China Reels in Video Game Usage: Should We Follow Suit? – Liberal Article
Video games have quickly become an important element of children’s lives. They are not only a way to play but also a way to socialise with friends online. However, the number of hours spent on video games has skyrocketed. The average gamer plays nearly nine hours a week and even that is misleading. 25% play more than twelve hours a week and nearly a third of a 2021 survey regularly play for over five hours straight.
Although there are positives to video games, there are significant drawbacks to consider. They can create serious physical and mental health concerns, as players become addicted and engulfed by the game. Additionally, video gaming can harm academic performance. Therefore, for children, this can have a detrimental effect on their education which is critical at a young age. Instead of studying, they are gaming. A study has demonstrated this negative association between screen time and school achievement.
Consequently, the Chinese government has banned under-18s from playing online games for more than an hour a day, and then only between Friday and Sunday. This restricts children to three hours a week. Online gaming companies in China require that users register accounts with their ID cards; therefore, they are now easily able to track the time spent on these games. This was implemented to try and prevent addiction and lessen the impact on children’s academic development.
Following this, should similar measures be imposed in the UK?
Undoubtedly the UK faces comparable issues because of the introduction of video games. Children’s usage is currently the parent/guardian’s responsibility to restrict where necessary. After all, free choice continues to be a key element of our society. However, most parents/guardians are an older generation who have never experienced video games. As a result, they may not understand the negative impact it can have on children’s development.
I do not advocate for measures such as we have seen in China. However, the implementation of less drastic restrictions would encourage time away from video games. Additionally, information about both the benefits and drawbacks must be available for parents. I would even suggest that schools discuss it with children. As technology develops we are continuously learning about the wider, long-term impact of gaming on children’s development.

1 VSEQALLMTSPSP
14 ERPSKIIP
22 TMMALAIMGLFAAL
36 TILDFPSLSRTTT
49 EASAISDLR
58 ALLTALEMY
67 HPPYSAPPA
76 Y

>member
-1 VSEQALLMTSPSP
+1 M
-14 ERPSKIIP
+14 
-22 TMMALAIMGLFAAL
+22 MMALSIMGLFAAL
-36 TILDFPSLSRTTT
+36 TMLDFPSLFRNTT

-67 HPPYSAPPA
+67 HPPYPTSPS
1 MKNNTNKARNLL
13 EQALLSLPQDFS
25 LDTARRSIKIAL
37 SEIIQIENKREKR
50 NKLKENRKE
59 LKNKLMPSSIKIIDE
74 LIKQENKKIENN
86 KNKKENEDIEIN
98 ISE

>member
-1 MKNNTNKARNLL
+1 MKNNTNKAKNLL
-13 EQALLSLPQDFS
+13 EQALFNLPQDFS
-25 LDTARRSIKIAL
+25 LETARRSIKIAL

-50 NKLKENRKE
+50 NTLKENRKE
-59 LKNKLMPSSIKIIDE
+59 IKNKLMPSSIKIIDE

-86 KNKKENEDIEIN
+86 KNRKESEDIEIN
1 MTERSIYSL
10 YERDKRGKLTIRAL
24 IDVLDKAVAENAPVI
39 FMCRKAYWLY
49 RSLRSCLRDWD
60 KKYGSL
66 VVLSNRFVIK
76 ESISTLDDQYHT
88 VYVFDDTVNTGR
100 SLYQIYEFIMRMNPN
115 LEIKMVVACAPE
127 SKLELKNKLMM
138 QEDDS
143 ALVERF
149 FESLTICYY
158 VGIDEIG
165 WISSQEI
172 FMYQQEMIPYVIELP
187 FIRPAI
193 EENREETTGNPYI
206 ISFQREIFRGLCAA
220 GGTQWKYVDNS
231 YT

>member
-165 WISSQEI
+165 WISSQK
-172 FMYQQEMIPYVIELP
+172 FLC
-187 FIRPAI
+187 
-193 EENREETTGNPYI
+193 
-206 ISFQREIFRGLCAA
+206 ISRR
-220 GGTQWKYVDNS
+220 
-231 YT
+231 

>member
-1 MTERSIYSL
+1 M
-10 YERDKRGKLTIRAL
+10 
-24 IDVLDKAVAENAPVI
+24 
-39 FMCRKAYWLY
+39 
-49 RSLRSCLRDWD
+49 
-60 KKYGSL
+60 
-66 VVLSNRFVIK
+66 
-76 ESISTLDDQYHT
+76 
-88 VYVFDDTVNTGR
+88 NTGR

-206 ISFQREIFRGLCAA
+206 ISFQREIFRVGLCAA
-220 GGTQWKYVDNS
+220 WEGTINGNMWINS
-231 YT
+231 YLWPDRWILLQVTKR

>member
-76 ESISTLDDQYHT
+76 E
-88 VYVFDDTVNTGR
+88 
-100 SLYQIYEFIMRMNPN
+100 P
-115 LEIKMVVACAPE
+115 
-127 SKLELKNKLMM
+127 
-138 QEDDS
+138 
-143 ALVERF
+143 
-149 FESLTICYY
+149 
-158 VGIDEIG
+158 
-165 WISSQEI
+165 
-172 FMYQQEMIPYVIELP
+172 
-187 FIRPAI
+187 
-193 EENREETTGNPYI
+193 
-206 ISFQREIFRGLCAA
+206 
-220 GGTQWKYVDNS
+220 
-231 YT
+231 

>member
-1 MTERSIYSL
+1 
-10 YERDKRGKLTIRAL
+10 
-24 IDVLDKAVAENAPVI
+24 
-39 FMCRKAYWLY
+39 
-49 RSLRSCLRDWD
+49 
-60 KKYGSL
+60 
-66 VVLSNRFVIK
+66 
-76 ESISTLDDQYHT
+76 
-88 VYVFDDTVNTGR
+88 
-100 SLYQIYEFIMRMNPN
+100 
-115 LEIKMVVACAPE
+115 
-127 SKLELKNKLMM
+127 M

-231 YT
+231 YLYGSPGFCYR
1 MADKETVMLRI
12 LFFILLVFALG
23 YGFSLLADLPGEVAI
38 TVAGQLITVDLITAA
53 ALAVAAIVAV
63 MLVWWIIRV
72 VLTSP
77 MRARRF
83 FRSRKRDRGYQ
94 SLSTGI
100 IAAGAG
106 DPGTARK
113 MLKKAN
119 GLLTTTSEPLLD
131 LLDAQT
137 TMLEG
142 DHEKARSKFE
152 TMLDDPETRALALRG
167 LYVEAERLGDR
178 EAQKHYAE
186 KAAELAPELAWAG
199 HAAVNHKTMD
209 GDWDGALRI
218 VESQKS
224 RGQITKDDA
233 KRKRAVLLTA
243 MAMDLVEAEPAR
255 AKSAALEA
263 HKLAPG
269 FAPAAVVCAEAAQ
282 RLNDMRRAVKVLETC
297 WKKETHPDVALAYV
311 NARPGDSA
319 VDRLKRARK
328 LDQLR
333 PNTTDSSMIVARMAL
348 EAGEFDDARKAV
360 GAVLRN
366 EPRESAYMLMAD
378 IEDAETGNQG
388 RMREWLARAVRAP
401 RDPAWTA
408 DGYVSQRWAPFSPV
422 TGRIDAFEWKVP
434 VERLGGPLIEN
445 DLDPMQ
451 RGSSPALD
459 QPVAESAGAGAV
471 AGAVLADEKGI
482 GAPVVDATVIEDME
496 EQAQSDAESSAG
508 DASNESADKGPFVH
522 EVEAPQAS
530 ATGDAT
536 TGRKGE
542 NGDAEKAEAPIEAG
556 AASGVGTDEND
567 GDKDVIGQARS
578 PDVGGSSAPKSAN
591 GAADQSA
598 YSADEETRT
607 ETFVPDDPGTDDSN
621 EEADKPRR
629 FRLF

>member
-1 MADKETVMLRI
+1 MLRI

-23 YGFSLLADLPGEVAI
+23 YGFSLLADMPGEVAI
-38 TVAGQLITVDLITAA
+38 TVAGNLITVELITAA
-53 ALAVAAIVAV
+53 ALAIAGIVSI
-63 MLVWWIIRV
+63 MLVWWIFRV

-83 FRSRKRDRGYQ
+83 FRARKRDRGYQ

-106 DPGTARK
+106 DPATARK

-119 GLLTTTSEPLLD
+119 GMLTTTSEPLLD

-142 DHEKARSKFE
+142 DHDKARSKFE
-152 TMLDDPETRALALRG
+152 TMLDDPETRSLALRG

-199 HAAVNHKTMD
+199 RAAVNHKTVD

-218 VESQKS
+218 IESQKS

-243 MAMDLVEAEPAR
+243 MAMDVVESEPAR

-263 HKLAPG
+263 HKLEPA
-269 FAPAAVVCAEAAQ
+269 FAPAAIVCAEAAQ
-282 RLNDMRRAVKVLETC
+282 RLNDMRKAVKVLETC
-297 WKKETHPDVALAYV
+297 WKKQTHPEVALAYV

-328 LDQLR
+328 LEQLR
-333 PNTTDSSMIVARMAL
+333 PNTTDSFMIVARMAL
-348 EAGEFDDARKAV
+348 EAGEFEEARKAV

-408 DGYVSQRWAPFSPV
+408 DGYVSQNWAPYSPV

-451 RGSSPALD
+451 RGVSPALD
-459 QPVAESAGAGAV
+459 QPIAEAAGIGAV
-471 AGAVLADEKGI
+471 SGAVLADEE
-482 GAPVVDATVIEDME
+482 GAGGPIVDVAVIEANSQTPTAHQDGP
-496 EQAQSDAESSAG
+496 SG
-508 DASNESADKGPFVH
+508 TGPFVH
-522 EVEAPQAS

I am not suggesting authoritarian control. I do understand the positive elements of gaming. However, the government still has a responsibility to ensure that video games are not holding children back.
As to the viability of any measures, restrictions would be criticised and difficult to put into place. In the UK, there are no ID cards for citizens. Therefore there is little way to track time online. Additionally, accounts can be—and are—set up without identification. This, however, is a wider issue about confirming online accounts with real identities and does not pertain to this debate. The important point is that without any ability to track usage, restrictions cannot be implemented. In light of this, educating citizens—particularly parents/guardians—about video games is critical.
Video games are a way to socialise and escape. However, there are questions over the potential to negatively impact academic development, alongside other issues. Restrictions in China are too authoritarian and restrict free choice; yet in the future, the government may need to regulate gaming. How we deal with online gaming remains open. I am open to suggestions but I primarily believe that education is a good starting point.
Written by Liberal Writer, Fletcher Kipps
Point of Information
Games are big, but are they getting too big? – A Labour Response
China is quickly becoming a massive developer of games. Global market companies such as Tencent and miHoYo are quickly becoming recognisable developers alongside their games Pokemon Unite and Genshin Impact. Furthermore, massive Chinese conglomerates also hold large stakes in many national games development companies. Tencent alone has stakes in Riot Games, Supercell and even Epic Games and is one of the biggest companies in the world.
While we have seen some attempts from governments to grab the gaming industry by the horns, with the most notable example being Belgium’s loot box ban, China is the first major government to put outright limits on the amount of time children can spend playing online games.